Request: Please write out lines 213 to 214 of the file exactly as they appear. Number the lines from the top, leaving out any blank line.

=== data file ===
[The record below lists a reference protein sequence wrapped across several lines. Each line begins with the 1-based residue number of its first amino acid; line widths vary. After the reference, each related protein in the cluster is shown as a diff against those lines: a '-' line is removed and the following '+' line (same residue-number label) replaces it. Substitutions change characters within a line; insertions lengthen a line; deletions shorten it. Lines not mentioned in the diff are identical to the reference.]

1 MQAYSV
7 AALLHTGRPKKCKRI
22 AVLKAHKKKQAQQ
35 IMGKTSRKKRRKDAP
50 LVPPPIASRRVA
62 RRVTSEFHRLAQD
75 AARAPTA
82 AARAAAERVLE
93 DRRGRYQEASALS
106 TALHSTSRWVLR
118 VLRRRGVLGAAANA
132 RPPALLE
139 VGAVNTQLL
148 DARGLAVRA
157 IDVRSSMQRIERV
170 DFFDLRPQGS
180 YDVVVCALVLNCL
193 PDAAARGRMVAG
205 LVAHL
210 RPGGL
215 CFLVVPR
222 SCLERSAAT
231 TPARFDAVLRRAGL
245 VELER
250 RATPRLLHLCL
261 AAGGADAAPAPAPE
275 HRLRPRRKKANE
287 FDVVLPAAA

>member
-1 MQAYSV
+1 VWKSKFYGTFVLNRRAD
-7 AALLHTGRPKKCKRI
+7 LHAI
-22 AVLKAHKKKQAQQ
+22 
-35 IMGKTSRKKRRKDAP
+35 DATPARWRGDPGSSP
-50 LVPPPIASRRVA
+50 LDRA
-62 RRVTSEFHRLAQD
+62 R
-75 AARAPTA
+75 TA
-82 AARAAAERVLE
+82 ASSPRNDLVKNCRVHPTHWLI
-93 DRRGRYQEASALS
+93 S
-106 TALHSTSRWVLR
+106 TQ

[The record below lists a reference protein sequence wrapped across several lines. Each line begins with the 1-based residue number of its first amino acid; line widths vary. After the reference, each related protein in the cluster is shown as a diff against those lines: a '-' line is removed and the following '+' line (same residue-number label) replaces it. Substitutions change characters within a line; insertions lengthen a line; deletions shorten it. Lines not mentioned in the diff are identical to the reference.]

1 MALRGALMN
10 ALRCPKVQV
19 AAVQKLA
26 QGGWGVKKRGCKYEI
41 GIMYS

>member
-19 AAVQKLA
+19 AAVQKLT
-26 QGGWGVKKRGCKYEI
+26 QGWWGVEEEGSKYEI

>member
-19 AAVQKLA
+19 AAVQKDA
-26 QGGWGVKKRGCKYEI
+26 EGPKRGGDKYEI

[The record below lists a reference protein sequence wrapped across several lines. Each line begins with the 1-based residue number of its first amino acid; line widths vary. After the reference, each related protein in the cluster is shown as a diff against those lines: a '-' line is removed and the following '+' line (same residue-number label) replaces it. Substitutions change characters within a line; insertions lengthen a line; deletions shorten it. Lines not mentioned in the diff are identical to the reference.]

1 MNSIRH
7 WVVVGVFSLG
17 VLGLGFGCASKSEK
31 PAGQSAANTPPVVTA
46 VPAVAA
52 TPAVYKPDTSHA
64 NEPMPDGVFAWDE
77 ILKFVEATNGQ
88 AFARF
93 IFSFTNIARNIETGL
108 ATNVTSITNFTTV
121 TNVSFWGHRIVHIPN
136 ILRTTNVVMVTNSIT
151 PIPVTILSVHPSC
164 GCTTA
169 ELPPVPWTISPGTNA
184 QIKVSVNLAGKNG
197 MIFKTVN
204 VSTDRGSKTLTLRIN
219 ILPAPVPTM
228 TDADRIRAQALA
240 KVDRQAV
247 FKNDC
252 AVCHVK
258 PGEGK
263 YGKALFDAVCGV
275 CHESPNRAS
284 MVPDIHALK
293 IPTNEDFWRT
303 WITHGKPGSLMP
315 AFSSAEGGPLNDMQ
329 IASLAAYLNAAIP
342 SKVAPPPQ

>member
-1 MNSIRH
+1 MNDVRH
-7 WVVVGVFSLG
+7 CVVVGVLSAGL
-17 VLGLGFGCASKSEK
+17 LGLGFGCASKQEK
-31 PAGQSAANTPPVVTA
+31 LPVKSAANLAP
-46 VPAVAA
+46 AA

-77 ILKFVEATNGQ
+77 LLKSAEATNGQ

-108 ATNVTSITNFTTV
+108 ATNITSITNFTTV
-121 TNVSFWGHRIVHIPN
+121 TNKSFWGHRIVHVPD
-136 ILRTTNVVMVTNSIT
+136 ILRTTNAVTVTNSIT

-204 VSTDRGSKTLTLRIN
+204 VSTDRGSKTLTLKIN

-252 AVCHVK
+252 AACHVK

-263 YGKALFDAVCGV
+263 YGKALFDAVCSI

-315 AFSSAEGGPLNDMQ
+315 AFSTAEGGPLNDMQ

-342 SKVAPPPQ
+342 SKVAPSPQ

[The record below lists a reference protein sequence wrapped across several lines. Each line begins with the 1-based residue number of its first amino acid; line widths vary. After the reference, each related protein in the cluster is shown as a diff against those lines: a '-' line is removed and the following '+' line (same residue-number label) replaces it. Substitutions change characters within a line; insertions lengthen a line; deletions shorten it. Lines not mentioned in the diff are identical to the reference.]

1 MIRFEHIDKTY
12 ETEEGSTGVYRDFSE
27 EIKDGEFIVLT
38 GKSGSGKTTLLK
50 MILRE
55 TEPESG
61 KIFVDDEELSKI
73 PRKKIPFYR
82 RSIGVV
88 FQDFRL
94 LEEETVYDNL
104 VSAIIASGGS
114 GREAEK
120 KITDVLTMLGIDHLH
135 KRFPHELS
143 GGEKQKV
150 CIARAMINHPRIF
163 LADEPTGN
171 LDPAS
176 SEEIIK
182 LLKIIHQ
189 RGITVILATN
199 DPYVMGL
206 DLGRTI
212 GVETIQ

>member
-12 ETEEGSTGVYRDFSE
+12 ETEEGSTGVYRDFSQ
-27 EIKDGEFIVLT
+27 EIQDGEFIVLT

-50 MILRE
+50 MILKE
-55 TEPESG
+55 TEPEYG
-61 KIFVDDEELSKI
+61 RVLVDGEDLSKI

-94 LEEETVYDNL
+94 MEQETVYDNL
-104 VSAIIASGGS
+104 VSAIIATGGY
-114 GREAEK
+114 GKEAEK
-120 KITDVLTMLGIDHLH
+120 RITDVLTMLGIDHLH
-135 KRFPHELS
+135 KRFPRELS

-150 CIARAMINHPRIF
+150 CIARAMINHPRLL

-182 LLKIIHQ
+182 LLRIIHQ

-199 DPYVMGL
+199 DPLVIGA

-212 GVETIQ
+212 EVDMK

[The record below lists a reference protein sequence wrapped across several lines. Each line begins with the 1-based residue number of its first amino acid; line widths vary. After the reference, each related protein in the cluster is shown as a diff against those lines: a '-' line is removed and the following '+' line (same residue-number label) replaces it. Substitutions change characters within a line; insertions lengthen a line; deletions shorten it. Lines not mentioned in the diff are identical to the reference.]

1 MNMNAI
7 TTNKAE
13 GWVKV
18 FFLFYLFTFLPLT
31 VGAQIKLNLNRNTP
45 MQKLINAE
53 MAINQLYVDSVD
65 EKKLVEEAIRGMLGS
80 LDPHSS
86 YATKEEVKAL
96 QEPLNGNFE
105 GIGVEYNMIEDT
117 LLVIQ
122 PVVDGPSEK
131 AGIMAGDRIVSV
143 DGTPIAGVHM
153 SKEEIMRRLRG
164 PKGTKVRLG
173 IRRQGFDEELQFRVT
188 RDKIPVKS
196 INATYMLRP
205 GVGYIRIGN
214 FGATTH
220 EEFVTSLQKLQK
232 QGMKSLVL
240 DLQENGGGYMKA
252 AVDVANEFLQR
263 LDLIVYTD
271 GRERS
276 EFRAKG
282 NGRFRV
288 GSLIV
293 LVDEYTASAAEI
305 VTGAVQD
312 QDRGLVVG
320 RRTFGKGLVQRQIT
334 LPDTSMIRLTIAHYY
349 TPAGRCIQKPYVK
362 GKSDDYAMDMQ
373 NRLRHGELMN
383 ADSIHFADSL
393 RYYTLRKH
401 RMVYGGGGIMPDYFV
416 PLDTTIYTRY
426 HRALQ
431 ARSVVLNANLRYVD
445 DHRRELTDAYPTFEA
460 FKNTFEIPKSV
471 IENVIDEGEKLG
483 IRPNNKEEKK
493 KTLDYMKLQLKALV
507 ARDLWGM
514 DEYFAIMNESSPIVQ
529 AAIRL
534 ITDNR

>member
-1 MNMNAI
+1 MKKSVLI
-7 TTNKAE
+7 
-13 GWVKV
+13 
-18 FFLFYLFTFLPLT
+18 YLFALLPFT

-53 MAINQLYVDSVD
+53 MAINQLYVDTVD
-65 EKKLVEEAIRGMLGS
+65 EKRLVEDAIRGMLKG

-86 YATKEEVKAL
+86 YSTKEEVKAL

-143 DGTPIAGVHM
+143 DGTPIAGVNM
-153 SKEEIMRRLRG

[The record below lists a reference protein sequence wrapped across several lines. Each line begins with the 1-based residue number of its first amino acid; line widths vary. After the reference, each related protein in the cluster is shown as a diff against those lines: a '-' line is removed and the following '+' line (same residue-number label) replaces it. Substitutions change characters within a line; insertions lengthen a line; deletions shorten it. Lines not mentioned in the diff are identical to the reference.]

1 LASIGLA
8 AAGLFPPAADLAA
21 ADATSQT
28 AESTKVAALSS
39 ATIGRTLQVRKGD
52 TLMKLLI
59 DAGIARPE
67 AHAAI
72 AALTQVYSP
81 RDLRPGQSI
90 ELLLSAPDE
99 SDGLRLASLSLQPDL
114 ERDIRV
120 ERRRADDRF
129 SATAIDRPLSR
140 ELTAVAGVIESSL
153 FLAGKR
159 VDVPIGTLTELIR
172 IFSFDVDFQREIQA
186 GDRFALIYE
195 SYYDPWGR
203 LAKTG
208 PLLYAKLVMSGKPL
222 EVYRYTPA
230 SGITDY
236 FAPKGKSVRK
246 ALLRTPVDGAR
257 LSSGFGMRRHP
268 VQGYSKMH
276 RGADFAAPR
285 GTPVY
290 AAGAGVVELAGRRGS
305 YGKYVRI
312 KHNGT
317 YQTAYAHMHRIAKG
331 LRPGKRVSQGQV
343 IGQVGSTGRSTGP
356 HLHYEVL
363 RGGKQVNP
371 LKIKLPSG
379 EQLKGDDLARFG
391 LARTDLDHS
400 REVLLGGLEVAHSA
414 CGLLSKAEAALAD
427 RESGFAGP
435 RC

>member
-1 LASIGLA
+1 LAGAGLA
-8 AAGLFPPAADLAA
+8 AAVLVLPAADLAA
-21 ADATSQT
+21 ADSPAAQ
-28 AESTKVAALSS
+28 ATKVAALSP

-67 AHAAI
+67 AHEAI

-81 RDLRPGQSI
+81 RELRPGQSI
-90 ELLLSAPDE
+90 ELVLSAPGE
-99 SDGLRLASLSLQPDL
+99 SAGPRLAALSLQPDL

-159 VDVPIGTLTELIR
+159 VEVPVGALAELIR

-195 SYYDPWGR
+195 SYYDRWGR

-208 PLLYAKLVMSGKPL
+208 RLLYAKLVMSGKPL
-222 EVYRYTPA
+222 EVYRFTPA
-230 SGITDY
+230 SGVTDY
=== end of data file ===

263 LDLIVYTD
271 GRERS